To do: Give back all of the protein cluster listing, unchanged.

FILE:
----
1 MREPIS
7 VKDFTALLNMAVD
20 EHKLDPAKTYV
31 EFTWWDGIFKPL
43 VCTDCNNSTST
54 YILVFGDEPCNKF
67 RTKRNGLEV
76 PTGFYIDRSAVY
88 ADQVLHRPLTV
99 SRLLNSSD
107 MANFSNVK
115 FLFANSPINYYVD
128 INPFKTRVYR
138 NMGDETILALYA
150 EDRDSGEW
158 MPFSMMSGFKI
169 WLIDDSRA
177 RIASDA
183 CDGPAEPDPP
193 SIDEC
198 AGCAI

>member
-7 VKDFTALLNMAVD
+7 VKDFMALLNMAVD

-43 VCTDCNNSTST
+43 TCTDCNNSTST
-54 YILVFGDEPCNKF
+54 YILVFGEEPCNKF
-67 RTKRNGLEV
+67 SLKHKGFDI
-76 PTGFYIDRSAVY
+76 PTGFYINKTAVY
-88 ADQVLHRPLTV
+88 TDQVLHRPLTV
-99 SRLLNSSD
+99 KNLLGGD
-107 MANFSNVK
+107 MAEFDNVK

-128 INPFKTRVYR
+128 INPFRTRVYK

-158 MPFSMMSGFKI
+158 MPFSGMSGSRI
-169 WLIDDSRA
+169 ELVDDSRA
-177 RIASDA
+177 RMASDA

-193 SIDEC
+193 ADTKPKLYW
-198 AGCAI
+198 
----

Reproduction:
1 MREPIS
7 VKDFTALLNMAVD
20 EHKLDPAKTYV
31 EFTWWDGIFKPL
43 VCTDCNNSTST
54 YILVFGDEPCNKF
67 RTKRNGLEV
76 PTGFYIDRSAVY
88 ADQVLHRPLTV
99 SRLLNSSD
107 MANFSNVK
115 FLFANSPINYYVD
128 INPFKTRVYR
138 NMGDETILALYA
150 EDRDSGEW
158 MPFSMMSGFKI
169 WLIDDSRA
177 RIASDA
183 CDGPAEPDPP
193 SIDEC
198 AGCAI

>member
-7 VKDFTALLNMAVD
+7 VKDFMALLNMAVD

-43 VCTDCNNSTST
+43 TCTDCNNSTST
-54 YILVFGDEPCNKF
+54 YILVFGEEPCNKF
-67 RTKRNGLEV
+67 SLKHKGFDI
-76 PTGFYIDRSAVY
+76 PTGFYINKTAVY
-88 ADQVLHRPLTV
+88 TDQVLHRPLTV
-99 SRLLNSSD
+99 KNLLGGD
-107 MANFSNVK
+107 MAEFDNVK

-128 INPFKTRVYR
+128 INPFRTRVYK

-158 MPFSMMSGFKI
+158 MPFSGMSGSRI
-169 WLIDDSRA
+169 ELVDDSRA
-177 RIASDA
+177 RMASDA

-193 SIDEC
+193 ADTKPKLYW
-198 AGCAI
+198 